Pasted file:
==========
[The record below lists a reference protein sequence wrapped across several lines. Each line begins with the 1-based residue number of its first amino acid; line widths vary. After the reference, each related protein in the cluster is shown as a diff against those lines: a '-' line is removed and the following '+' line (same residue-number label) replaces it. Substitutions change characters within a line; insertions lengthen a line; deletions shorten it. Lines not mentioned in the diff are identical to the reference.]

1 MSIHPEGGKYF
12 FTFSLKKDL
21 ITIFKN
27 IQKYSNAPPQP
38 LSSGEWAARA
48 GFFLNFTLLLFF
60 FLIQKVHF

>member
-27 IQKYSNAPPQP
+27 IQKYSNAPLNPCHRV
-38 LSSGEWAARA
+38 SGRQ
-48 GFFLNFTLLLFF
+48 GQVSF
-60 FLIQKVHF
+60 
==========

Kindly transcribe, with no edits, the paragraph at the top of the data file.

[The record below lists a reference protein sequence wrapped across several lines. Each line begins with the 1-based residue number of its first amino acid; line widths vary. After the reference, each related protein in the cluster is shown as a diff against those lines: a '-' line is removed and the following '+' line (same residue-number label) replaces it. Substitutions change characters within a line; insertions lengthen a line; deletions shorten it. Lines not mentioned in the diff are identical to the reference.]